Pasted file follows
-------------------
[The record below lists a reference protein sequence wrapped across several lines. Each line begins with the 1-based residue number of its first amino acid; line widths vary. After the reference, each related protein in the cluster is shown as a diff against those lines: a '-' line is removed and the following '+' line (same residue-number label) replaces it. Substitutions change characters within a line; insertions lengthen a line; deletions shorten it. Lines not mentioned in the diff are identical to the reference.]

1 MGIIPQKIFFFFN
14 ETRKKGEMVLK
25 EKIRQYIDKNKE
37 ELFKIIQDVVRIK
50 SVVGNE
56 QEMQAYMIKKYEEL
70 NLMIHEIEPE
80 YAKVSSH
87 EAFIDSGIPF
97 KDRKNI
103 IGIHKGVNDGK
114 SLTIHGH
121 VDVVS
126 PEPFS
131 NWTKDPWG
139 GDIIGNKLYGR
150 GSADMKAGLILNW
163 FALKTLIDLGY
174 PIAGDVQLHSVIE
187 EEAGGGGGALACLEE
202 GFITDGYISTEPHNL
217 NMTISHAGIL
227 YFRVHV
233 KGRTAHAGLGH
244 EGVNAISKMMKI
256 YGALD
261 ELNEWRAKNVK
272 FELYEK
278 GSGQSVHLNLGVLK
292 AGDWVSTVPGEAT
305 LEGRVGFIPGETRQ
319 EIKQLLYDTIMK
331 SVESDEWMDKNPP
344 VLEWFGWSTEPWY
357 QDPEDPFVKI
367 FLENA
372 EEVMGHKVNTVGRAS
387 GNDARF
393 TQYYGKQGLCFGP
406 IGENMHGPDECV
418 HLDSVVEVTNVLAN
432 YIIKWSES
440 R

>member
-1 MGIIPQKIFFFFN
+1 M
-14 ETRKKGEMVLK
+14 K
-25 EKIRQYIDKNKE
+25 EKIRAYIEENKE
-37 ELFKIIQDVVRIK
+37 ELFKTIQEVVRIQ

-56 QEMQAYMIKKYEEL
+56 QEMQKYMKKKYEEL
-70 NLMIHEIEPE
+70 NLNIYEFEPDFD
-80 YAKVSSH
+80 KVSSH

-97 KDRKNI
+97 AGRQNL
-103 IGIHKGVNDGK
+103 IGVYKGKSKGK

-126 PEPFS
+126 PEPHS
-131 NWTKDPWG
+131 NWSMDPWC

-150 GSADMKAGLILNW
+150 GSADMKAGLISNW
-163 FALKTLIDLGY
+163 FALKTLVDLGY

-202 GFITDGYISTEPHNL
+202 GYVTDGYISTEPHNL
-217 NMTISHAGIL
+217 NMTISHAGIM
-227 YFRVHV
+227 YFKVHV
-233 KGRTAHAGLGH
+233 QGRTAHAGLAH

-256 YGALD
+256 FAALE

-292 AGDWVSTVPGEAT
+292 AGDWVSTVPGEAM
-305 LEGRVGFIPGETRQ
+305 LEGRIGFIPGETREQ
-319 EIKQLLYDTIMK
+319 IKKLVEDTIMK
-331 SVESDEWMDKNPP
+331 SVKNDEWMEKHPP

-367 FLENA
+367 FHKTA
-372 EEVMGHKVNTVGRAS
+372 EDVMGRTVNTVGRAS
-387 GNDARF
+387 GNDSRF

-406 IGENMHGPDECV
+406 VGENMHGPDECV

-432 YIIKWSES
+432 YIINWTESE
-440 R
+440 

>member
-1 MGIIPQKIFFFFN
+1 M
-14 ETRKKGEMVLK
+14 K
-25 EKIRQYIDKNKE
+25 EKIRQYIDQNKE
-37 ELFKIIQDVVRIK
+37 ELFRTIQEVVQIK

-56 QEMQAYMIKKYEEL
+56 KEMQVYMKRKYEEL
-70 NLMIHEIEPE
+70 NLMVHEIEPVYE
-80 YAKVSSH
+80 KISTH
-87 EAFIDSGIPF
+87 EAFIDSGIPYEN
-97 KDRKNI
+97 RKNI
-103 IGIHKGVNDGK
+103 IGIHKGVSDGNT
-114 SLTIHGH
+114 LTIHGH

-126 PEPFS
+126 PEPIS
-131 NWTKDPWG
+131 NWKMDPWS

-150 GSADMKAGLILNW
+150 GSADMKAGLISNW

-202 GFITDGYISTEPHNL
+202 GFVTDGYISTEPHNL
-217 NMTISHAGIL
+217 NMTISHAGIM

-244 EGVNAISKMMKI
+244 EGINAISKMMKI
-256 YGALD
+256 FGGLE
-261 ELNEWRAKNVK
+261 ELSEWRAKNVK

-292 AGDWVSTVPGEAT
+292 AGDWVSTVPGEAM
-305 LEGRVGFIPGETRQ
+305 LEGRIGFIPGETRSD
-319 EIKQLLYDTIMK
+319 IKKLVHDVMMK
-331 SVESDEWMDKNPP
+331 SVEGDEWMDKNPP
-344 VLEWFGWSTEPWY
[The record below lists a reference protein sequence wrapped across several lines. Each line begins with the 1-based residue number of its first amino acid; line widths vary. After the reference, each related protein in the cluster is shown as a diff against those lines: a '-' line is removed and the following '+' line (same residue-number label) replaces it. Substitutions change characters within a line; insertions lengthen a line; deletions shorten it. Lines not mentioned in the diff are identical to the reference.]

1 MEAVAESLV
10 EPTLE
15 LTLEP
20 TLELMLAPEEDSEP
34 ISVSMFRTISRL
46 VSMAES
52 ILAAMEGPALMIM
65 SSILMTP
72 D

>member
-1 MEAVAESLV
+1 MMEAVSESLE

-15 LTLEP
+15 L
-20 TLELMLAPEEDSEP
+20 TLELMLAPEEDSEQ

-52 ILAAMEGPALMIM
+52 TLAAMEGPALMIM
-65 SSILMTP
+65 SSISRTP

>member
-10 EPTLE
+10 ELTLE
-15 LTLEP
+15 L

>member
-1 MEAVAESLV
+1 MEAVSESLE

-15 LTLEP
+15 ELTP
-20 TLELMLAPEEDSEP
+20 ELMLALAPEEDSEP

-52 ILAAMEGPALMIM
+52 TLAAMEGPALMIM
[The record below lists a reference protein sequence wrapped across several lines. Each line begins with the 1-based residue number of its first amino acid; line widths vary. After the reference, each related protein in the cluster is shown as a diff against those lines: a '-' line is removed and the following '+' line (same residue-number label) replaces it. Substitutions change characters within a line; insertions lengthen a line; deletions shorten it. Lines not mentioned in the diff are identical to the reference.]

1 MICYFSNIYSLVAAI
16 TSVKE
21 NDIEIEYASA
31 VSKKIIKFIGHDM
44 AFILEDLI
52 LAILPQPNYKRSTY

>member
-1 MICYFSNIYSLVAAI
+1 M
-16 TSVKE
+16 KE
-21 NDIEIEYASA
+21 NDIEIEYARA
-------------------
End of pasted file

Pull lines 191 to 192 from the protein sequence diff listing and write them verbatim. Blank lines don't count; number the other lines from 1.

52 LAILPQPNYKRSTY

>member